While the recruiting environment has certainly made progress from the overtly biased practices of the past when help wanted ads were listed as male or female, bias throughout the hiring process persists. Ageism, sexism and racism, among other “isms”, can all seep into the evaluation of candidates in subconscious but insidious ways. The key is to be aware of these tendencies and to create a process that is fair, transparent and consistent for all candidates. Here’s how.
Start by investing in DEI training for your team.
The first step in reducing bias in our hiring practices specifically, and in engaging with others more generally, is to become aware of our own prejudices through Diversity, Equity and Inclusion training program. Investing in a DEI initiative on a company-wide basis will signal that equality is a priority and help create an inclusive culture that is more welcoming and inclusive. “A company that normalizes DEI conversations will be in a better position to attract and retain talent,” says Olivia Chayer, KMA Recruiting Consultant.
Check your job description for implicit bias.
Job descriptions may be subtly gendered, using adjectives that are stereotypically masculine or feminine. When developing a job description and posting, make sure to check for word choices associated with a particular gender or age that could deter applicants and replace them with more neutral language.
Understand the different types of hiring bias.
Bias can come in many forms, but in recruiting, it can occur when you form an opinion about a candidate solely on impression and reasons unrelated to their ability to do the job. Here are some common types of biases that can infect a hiring manger’s judgement:
Stereotyping: Having a preconceived opinion about someone based on their gender, race, religion, age, disability, etc.
Similarity Bias: Evaluating someone more favorably because they are similar in some way: went to the same school; know the same people; have the same hobbies, etc.
First Impression: Having an immediate impression of someone, positive or negative, that even with more information, you’re unable to move beyond.
Halo or Horn: Comparing one person to another (halo: favorably, and horn: unfavorably), and obscuring the appraisal of their true attributes.
Negative Emphasis: Allowing a minor negative datapoint to detract from the whole person.
Create a hiring process that is structured and consistent.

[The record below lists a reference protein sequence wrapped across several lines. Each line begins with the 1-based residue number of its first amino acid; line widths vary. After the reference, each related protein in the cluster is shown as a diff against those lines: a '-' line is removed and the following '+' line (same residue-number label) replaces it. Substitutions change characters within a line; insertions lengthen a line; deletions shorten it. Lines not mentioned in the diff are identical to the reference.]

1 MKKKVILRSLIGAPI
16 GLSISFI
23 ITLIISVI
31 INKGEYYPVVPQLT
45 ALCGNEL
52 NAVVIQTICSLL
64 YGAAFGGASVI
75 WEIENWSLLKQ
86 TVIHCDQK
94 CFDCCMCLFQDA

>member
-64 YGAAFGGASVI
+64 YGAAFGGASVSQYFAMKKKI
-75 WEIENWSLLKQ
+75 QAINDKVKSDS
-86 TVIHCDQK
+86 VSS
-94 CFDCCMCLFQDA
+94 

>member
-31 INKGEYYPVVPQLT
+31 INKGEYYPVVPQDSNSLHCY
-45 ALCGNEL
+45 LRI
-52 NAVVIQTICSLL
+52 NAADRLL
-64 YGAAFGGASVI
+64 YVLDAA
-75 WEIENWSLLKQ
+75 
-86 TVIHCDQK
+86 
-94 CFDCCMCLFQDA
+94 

When you’re ready to bring in candidates for the interview process, take a team-based approach. By establishing an interviewing team, you’ll eliminate siloed hiring decisions and minimize the impact of any one individual’s bias. Chayer recommends a small team: “The ideal hiring team should include three to four individuals who are integral to, and knowledgeable of, the role, its interfaces within the company, and what is needed for success.” Establish a consistent set of questions so that you can evaluate all candidates on the same responses. Then create a rubric with these standardized questions and assess each candidate numerically (use a 1-3, 1-5 or even a 1-10 scale). Structuring interviews this way is more objective, fair and data-driven when the hiring team is ready to make decisions on who to hire, or who is going through to the next round.
Build in a test or assignment to evaluate competence and/or skillset.
An excellent way to evaluate competency for the role and predict future job performance is to give each of the top candidates a job related sample test or assignment to complete. Establish the criteria you are grading the results on in advance to maintain objectivity, i.e. clarity of writing, quality of presentation, creativity of ideas, facility with software, speed in completing the exercise, etc. This gives the hiring team evidence of each candidate’s ability to do the kind of work required in the role and should be weighted more heavily than likeability, cultural “fit” (which is a red flag for bias), personality or other ambiguous appraisals.
The bottom line is that, as humans, we all carry with us biases and prejudices that are the culmination of our lived experiences. While we can’t completely eliminate them, we can be honest and aware of bias, ready to have the conversation at work, open to change, and committed to creating a work environment that is diverse, equitable and inclusive – and it starts with the hiring process.
Olivia Chayer, KMA Recruiting Consultant, contributed to this article.